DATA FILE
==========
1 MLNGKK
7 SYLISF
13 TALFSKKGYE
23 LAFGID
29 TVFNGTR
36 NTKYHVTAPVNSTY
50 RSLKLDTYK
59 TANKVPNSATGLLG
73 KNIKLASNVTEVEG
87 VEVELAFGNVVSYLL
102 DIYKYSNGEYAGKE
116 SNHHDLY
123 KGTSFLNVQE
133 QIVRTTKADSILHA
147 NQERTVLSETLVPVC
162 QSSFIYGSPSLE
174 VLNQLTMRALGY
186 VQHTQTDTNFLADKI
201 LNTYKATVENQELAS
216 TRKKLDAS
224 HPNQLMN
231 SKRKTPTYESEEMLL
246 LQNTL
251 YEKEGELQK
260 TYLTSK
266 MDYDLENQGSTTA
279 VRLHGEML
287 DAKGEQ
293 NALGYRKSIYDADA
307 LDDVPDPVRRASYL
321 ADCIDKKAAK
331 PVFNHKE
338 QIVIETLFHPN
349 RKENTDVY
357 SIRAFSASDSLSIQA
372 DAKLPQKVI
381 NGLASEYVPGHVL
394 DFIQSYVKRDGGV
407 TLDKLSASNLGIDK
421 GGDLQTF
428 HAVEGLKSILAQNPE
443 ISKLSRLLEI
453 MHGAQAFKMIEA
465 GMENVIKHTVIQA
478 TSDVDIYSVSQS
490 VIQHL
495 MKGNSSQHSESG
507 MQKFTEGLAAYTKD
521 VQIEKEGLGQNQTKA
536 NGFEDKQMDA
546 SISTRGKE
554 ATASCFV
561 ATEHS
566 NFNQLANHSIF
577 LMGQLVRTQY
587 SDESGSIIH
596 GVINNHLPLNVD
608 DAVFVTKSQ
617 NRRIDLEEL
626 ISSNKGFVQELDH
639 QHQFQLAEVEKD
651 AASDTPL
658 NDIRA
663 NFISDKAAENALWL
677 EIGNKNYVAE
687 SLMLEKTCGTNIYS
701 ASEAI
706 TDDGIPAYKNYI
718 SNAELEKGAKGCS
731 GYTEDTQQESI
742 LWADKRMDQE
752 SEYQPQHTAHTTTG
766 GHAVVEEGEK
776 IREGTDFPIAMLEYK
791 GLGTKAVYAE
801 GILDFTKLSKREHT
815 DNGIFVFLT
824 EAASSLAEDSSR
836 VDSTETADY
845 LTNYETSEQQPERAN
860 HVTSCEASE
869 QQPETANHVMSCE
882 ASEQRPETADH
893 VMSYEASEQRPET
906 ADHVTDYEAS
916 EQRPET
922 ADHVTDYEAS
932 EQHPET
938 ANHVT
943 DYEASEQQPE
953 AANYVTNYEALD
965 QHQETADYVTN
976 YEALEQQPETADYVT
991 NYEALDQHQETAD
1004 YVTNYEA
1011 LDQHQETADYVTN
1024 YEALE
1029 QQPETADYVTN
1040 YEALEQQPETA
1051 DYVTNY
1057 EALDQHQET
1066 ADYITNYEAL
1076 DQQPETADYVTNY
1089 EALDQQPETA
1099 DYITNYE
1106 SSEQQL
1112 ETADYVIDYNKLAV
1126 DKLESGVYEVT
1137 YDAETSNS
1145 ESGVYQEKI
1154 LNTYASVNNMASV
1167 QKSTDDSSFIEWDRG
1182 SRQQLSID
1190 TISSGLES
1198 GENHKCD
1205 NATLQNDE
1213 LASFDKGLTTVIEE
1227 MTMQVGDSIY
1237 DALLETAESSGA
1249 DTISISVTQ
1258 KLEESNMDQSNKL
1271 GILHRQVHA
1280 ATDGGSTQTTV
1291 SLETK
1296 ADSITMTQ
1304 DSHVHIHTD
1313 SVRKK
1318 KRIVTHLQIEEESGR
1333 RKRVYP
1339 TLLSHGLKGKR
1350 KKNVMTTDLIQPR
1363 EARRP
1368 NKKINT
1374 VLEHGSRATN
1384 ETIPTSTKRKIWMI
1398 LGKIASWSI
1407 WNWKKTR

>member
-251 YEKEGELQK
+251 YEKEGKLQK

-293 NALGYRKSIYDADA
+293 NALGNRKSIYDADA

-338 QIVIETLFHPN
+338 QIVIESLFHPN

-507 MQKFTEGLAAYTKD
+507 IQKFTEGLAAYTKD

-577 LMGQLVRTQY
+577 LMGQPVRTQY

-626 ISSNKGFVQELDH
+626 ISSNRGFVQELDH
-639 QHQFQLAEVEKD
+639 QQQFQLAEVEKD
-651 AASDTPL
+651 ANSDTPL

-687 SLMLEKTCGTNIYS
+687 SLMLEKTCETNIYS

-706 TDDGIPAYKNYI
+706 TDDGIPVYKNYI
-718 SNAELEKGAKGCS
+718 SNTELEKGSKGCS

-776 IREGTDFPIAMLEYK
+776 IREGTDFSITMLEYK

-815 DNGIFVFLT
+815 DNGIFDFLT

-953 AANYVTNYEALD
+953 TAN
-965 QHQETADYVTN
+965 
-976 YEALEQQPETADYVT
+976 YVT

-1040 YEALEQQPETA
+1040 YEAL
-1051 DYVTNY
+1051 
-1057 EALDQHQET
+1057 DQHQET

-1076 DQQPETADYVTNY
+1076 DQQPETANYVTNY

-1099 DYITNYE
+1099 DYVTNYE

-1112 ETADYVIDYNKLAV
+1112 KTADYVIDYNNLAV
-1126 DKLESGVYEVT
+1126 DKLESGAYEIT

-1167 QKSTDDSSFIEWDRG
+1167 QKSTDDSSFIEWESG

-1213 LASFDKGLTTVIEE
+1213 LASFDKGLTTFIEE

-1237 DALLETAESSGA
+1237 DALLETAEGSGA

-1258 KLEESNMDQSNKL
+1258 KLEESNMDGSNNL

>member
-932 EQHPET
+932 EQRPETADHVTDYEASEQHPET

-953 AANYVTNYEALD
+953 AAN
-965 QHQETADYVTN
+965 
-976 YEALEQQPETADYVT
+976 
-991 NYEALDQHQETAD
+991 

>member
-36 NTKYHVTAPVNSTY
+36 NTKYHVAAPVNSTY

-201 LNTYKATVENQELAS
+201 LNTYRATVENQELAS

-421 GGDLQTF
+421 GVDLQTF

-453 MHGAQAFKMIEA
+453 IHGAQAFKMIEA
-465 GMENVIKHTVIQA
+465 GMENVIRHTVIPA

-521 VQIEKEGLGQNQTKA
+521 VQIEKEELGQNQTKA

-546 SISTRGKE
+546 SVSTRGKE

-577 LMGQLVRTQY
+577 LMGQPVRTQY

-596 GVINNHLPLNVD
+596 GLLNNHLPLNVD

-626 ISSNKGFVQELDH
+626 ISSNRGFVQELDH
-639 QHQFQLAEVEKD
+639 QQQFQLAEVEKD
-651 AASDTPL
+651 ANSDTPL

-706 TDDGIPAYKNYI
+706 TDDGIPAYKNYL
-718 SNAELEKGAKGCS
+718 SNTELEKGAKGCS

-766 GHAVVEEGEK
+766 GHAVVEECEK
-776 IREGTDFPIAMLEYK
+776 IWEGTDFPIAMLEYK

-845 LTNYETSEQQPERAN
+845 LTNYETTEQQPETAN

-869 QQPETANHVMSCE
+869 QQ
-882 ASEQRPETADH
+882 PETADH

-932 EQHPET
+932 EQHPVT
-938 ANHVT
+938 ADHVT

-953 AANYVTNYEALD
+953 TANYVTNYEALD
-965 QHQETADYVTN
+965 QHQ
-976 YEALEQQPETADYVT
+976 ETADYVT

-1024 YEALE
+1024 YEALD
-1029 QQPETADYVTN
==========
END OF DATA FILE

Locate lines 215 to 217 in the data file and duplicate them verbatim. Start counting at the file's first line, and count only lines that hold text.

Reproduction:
-521 VQIEKEGLGQNQTKA
+521 VQIEKEELGQNQTKA

-546 SISTRGKE